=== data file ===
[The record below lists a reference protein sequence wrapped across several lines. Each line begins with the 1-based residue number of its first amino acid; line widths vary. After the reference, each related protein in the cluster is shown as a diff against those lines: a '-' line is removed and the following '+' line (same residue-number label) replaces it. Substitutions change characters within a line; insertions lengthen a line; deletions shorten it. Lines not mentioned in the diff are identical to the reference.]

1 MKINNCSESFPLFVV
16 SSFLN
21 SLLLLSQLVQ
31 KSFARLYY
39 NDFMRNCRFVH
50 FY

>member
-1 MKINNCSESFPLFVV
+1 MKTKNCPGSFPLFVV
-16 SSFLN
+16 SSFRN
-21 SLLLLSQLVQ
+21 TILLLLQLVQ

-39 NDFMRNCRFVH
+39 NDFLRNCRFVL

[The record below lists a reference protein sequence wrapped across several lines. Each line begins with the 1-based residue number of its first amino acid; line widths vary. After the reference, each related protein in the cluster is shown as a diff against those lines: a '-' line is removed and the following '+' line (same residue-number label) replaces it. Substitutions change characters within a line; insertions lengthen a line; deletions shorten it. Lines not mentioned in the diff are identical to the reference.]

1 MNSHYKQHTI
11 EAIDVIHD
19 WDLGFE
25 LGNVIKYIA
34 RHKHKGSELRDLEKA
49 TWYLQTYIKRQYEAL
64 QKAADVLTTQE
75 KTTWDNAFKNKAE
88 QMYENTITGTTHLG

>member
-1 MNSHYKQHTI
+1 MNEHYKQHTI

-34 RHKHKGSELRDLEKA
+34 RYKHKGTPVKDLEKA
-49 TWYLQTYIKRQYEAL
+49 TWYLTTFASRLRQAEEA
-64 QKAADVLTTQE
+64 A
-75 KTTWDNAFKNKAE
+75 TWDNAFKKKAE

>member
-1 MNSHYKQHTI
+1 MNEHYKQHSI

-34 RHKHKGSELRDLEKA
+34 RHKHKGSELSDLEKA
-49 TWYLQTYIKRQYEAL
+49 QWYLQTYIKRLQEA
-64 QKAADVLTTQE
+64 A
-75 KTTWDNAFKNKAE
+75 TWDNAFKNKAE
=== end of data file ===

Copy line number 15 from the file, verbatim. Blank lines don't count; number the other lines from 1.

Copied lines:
-39 NDFMRNCRFVH